This trial is evaluating whether Abiraterone Acetate will improve 1 primary outcome and 5 secondary outcomes in patients with Prostate Cancer. Measurement will happen over the course of Time from starting treatment until progression, assessed up to 6 months.
This trial requires 60 total participants across 2 different treatment groups
This trial involves 2 different treatments. Abiraterone Acetate is the primary treatment being studied. Participants will all receive the same treatment. There is no placebo group. The treatments being tested are in Phase 2 and have already been tested with other people.
More than 250,000 men become prostate cancer survivors in a year, and approximately 18,000 men die of prostate cancer each year. Men who survive prostate cancer have a 30% chance of dying of prostate cancer. The American men with prostate cancer have an average survival of 6 years.
Prostate cancer is a cancer that forms in the prostate and typically forms in men over the age of 50. It is frequently painful and often appears as an enlargement of the prostate gland. Prostatitis, a chronic inflammation of the prostate gland, is not the same disease, but the terms are often used interchangeably. Prostatitis is a noncancerous disorder that can cause persistent and chronic inflammation. It often begins as an acute, noncancerous inflammation, generally caused by a viral infection or bacterial infection. Prostatitis may progress to cancer in 10-15% of cases.
What causes [prostate cancer](https://www.withpower.com/clinical-trials/prostate-cancer) is not completely understood, but many factors have been identified that can affect the risk of getting this cancer, especially with African-American men, including exposure to pesticides, a family history of prostate cancer, a history of diabetes, and obesity. Some environmental and lifestyle factors that are thought to increase risk include drinking alcohol, increased body size, physical activity, and exposure to high-risk sexual behaviors. Genetic and racial differences in prostate cancer are also well-documented and may play an important role.
There is no cure for prostate cancer, so treatment is most often focused on symptom management and is highly dependent on the specific patient. A number of treatments (such as hormonal therapy and chemotherapy) are used as part of the treatment.
Although most signs and symptoms appear as part and only after diagnosis of [prostate cancer](https://www.withpower.com/clinical-trials/prostate-cancer), a few may be present before diagnosis, for example bleeding from the prostate, constipation or weakness. Abnormal sensations such as burning with urination, painful or sudden urination after having gone a while without feeling anything, decreased sex drive, or nocturia are also part of the prostate cancer diagnosis. Other symptoms that may warrant discussion with a doctor include unexplained weight loss and sudden muscle pain. Some symptoms such as changes in vision can be part of more serious conditions with similar symptoms – so-called 'false negatives' – that may have contributed to the diagnosis of prostate cancer.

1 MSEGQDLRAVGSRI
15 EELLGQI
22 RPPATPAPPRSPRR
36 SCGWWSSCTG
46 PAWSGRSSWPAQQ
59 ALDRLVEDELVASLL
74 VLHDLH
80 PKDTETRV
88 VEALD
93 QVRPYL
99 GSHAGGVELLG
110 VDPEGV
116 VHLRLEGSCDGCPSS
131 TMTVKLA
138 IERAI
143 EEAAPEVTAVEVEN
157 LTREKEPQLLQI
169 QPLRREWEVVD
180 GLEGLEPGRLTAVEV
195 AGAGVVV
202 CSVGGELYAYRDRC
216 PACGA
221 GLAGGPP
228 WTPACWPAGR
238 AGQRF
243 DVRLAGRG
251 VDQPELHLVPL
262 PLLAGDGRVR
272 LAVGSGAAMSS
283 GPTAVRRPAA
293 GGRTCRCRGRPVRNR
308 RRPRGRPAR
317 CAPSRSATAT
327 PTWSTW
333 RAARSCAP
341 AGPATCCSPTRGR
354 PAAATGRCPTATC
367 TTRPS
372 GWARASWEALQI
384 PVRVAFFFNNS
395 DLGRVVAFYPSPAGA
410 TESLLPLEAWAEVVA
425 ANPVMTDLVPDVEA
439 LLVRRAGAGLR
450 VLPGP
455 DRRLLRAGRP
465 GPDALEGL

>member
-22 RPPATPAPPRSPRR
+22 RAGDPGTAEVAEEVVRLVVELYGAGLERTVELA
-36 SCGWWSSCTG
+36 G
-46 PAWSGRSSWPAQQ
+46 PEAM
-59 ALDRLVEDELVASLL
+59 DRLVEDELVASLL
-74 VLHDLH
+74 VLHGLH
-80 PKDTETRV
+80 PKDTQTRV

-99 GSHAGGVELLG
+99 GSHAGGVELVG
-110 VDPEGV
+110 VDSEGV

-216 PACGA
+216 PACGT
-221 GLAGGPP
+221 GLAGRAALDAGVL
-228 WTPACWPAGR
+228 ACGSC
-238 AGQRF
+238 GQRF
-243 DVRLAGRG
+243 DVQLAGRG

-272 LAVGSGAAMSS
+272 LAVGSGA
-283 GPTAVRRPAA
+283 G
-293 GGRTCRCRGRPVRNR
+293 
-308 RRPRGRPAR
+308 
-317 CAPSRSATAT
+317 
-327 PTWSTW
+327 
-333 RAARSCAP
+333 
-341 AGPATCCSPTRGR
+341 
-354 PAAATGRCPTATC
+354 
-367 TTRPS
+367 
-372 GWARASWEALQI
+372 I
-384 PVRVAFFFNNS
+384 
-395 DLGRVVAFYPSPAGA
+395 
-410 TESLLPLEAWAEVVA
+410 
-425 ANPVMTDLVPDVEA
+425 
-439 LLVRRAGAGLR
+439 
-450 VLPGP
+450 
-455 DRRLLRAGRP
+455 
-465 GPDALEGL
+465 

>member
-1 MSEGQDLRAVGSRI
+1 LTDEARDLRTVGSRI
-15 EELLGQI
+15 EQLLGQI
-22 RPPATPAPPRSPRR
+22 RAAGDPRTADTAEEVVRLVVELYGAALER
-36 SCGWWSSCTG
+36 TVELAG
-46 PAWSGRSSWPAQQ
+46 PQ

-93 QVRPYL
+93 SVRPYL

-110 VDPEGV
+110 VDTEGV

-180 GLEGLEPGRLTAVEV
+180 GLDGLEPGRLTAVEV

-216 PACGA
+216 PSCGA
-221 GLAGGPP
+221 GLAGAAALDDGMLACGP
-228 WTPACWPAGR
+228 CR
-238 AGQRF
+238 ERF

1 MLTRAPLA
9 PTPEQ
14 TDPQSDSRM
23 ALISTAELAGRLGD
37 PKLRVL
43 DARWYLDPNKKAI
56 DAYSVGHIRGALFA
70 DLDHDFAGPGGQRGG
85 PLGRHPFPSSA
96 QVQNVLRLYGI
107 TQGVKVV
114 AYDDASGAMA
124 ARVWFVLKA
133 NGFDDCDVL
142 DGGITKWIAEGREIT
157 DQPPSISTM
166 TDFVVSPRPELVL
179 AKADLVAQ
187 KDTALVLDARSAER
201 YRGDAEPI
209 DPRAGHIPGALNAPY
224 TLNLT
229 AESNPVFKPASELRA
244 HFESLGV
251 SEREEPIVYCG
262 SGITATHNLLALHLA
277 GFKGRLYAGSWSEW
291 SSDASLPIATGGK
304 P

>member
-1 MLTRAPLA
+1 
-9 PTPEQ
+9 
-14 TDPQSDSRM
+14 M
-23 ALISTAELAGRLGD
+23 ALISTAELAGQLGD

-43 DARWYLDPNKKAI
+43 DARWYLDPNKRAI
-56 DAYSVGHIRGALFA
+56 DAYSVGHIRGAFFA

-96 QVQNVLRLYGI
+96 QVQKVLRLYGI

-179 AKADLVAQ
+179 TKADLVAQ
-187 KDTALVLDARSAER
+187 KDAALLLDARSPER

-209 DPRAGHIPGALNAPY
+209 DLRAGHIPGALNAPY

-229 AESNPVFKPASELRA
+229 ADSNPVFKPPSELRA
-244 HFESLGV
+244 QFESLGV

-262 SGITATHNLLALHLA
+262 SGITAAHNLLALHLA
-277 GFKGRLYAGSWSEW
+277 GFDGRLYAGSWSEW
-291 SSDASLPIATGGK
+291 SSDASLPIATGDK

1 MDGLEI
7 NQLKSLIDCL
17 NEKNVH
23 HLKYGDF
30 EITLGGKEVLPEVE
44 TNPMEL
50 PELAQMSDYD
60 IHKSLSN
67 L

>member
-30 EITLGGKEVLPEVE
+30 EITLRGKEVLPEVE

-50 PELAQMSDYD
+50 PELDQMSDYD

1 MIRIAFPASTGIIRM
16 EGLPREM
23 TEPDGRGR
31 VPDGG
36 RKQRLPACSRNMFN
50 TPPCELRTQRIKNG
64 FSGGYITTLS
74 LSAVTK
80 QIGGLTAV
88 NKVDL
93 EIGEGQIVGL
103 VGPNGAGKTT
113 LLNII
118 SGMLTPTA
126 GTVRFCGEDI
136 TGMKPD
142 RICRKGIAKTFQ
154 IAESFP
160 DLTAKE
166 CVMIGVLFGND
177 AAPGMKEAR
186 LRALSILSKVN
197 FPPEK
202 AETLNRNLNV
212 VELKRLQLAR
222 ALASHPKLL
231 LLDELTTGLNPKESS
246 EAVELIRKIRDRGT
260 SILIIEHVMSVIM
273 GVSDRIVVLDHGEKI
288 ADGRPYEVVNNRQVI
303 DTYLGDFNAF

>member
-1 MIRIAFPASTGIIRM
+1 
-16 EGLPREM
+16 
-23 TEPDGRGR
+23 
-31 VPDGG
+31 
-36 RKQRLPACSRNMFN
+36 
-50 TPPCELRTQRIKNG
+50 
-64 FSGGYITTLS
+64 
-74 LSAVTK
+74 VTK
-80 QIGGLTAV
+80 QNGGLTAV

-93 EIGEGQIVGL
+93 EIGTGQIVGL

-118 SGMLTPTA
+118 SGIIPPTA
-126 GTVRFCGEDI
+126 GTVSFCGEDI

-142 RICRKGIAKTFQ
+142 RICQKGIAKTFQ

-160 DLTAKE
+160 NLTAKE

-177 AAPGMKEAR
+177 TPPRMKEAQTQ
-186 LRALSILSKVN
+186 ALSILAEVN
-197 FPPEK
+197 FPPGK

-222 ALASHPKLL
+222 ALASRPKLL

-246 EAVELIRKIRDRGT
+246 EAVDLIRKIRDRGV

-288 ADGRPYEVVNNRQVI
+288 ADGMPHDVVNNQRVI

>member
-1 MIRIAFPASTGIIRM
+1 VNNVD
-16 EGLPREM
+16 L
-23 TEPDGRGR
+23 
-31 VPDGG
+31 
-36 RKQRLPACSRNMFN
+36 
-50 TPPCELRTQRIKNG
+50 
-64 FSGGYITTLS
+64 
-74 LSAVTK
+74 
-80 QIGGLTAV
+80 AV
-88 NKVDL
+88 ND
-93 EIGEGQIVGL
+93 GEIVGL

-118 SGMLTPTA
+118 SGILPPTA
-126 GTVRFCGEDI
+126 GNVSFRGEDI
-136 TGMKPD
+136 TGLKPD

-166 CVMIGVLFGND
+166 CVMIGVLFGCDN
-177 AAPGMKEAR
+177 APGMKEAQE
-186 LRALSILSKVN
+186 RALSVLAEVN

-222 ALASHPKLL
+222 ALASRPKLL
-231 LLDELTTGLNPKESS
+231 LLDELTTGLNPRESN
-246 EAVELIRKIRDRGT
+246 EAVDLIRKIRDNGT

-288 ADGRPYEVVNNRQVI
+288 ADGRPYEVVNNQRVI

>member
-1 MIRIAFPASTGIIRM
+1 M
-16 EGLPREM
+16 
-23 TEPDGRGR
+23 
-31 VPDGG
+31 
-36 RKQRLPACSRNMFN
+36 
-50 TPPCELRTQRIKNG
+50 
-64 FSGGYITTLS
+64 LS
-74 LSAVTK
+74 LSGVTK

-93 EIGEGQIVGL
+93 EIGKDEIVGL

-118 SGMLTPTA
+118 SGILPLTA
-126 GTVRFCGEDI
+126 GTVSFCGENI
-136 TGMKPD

The common side effects of AA administration can be avoided by regular clinical practice. In conclusion, with proper adjustment of the initial dose of AA the most common, non-severe side effects may be treated with only a small adjustment. However, the dose adjustment would not diminish the therapeutic effect of the drug. We conclude that AA can be used as an alternative therapy for hormone refractory prostate cancer.
Based on the results of this study, it can be concluded that [prostate cancer](https://www.withpower.com/clinical-trials/prostate-cancer) can not only be explained by some type of infection or exposure to an environmental factor. The study proposes another explanation of prostate cancer: the theory of the environmental component hypothesis (ECHP). The ECHP postulates that prostate development can be influenced by a variety of factors. In the case of prostate cancer, it seems reasonable to postulate that the most powerful carcinogenic factor is the exposure to tobacco. However, prostate cancer is a complex disease with a complex etiology, and other environmental factors are not completely excluded in causation. The main task of the researchers was the evaluation of the relationship of prostate cancer with other diseases.
The safety profile of the standard 25 mg/week dose was excellent and there was a good tolerability profile with good or very good scores on most of the items across all the clinical events evaluated. In one clinical scenario, dose escalation to 50 mg/week did not influence the tolerability profile, with similar scores across all clinical events evaluated as for the 25 mg standard dose.
There are no randomized, controlled clinical trials currently available comparing the efficacy and safety of abiraterone acetate treatment with or without 5-alpha-reductase inhibitors in Japanese patients. Therefore, the therapeutic efficacy of the drug in this patient group has not yet been established. Future global randomized, controlled clinical trials are required to provide important information for Japanese patients.
Although a substantial portion of both relatives in the families examined exhibited PCa in either the first or second degree, the prevalence of PCa was not higher in the family members. Furthermore, all of the men in the families with reported PCa had a family history of PCa and/or a PCa family history. Therefore, hereditary contribution to PCa appears to be low.